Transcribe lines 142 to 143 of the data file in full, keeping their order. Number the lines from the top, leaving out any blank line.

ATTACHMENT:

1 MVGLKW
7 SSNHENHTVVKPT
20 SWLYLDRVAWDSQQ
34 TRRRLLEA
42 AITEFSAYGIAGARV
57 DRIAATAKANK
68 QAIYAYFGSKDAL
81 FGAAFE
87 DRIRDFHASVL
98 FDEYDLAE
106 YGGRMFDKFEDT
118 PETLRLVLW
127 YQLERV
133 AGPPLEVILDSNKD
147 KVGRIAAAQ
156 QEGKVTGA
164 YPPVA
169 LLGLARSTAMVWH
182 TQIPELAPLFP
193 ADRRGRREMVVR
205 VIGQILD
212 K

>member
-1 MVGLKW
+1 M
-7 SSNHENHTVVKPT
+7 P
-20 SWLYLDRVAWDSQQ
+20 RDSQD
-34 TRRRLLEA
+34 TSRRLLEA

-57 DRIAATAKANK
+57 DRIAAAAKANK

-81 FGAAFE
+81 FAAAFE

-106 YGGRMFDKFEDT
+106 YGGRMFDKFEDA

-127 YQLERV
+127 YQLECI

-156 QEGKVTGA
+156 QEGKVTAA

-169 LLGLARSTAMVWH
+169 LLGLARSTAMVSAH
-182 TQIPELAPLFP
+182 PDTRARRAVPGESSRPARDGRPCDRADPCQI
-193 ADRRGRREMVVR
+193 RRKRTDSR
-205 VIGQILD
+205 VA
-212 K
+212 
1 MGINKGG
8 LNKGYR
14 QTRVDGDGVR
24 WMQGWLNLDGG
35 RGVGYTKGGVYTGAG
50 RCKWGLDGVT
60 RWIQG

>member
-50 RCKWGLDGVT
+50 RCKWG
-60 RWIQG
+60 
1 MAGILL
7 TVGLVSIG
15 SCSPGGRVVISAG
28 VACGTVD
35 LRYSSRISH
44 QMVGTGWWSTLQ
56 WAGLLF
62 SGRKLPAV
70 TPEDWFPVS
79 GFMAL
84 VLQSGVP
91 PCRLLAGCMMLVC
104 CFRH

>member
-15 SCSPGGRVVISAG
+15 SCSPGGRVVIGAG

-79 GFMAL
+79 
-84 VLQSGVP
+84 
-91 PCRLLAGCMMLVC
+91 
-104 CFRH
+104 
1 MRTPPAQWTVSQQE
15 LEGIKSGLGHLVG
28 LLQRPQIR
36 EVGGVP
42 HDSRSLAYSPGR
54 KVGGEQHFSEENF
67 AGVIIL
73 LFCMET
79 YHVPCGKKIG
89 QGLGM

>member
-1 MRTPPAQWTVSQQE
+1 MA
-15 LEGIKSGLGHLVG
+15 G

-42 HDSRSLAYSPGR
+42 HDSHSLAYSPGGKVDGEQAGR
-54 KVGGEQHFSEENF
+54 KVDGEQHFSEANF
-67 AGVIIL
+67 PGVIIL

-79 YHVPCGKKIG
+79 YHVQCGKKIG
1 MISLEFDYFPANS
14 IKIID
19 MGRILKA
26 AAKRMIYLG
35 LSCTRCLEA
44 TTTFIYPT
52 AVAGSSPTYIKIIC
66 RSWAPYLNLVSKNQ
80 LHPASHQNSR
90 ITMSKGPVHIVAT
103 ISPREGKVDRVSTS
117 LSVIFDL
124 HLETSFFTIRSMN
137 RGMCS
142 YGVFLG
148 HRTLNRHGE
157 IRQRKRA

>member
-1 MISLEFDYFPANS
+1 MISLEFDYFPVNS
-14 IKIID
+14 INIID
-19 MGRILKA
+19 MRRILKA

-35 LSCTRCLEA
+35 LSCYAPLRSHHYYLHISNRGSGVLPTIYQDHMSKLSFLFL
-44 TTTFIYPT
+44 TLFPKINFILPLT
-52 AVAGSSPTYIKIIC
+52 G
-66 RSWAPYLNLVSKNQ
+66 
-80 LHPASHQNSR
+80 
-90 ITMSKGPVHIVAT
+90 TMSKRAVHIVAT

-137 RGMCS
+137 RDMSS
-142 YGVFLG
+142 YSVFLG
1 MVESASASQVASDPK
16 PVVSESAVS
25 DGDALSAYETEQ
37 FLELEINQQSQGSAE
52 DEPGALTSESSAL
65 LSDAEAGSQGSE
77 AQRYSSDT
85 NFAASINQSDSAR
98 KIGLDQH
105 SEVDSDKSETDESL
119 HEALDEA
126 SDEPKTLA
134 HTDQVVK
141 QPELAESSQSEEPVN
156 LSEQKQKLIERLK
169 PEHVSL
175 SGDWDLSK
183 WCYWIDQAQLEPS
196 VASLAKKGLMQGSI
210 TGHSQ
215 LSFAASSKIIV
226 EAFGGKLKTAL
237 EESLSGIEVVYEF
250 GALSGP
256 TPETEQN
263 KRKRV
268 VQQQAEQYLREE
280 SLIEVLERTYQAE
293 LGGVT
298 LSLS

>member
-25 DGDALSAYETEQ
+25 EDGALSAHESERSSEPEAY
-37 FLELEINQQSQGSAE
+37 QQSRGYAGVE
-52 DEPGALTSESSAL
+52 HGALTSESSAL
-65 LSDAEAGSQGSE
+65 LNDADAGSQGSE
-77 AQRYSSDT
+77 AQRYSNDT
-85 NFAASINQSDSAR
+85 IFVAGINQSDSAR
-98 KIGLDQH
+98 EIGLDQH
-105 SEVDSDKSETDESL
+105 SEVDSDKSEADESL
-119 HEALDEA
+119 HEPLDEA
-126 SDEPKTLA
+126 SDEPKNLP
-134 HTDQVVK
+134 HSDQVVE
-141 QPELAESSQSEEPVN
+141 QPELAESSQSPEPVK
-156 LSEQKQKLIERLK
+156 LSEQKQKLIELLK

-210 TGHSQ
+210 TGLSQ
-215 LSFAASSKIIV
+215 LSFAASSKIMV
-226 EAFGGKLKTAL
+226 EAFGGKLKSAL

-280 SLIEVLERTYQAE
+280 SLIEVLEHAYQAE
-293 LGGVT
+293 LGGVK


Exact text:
+66 
-80 LHPASHQNSR